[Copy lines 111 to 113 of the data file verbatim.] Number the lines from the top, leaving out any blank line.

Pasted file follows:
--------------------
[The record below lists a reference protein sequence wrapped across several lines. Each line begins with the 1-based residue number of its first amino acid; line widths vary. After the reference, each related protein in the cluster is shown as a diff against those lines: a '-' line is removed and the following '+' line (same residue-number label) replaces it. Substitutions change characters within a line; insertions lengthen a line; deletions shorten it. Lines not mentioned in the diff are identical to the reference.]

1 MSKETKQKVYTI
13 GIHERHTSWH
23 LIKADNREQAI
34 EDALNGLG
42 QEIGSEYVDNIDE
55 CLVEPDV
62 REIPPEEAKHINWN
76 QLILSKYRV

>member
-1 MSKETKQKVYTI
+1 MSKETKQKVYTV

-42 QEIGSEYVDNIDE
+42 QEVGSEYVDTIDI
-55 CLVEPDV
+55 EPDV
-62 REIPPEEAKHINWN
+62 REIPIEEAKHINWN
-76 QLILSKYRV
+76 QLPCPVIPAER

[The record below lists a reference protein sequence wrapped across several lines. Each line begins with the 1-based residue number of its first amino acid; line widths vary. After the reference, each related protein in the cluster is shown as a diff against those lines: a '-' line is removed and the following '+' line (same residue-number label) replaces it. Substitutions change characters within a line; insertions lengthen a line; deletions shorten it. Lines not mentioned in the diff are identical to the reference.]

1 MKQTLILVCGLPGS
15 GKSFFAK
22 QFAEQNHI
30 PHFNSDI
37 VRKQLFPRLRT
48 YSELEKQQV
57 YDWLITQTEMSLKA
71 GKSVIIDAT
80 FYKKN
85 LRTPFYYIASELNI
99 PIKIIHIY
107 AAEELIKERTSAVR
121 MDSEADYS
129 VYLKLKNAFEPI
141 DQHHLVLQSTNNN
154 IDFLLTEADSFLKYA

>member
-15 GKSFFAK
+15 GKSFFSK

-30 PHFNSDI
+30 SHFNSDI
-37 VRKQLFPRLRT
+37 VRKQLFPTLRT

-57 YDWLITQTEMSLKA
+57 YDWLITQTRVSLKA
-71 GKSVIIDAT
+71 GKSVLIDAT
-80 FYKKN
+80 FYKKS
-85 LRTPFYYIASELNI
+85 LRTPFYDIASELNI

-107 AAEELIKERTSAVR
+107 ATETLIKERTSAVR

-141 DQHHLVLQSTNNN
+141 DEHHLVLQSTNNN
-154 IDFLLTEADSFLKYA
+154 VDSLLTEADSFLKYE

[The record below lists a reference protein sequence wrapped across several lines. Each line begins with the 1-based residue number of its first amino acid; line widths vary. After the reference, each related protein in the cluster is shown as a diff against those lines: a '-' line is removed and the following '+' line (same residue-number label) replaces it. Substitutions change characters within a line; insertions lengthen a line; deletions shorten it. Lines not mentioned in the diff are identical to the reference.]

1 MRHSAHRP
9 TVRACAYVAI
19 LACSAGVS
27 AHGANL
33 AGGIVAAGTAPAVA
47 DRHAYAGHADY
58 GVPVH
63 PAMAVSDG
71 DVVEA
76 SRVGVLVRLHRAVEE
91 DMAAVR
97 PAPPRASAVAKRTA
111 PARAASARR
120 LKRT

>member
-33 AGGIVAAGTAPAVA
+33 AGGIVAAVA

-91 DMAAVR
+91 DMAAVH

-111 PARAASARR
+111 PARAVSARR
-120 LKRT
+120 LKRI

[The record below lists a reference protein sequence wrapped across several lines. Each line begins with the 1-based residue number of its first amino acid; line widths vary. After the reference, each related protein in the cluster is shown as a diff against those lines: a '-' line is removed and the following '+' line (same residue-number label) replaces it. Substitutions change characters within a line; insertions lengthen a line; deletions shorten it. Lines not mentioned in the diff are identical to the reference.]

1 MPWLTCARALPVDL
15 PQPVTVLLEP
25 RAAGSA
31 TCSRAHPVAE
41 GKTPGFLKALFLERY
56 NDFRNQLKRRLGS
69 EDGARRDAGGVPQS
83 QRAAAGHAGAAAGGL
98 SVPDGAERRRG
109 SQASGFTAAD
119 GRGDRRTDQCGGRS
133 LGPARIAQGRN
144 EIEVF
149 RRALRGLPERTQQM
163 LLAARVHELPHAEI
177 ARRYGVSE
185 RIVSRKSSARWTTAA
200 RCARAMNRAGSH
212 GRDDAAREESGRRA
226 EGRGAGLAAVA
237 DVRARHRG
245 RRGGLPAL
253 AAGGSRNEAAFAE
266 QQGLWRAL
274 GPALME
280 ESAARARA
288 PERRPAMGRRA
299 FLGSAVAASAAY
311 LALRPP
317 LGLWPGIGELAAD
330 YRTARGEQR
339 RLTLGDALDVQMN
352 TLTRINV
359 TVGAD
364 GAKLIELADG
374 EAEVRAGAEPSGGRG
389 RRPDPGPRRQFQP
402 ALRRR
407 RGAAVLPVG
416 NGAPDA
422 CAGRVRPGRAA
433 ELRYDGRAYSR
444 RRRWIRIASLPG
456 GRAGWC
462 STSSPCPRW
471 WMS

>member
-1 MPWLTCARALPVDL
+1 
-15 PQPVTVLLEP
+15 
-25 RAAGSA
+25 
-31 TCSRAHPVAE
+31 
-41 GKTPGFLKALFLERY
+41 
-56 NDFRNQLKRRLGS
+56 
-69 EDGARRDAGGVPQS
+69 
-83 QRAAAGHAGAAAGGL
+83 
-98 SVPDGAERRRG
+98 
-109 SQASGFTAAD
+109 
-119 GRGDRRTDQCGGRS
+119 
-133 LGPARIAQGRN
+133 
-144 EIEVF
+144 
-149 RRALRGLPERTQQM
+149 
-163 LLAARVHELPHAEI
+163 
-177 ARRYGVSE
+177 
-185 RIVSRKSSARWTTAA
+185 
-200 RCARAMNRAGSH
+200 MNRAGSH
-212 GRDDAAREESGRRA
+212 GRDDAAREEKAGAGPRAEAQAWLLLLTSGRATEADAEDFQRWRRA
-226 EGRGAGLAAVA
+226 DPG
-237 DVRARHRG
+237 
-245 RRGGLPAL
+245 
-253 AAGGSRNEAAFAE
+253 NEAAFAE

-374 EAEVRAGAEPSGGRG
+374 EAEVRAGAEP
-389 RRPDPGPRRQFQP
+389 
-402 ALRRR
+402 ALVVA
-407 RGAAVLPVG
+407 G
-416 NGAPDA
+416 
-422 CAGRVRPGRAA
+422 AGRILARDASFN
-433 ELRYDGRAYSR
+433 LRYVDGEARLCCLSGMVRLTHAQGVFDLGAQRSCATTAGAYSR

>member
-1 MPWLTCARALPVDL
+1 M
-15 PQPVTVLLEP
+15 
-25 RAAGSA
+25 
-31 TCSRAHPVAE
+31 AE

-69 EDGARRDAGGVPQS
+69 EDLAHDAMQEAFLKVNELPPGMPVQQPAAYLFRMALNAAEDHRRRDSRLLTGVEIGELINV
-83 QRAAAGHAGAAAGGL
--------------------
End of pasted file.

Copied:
299 FLGSAVAASAAY
311 LALRPP
317 LGLWPGIGELAAD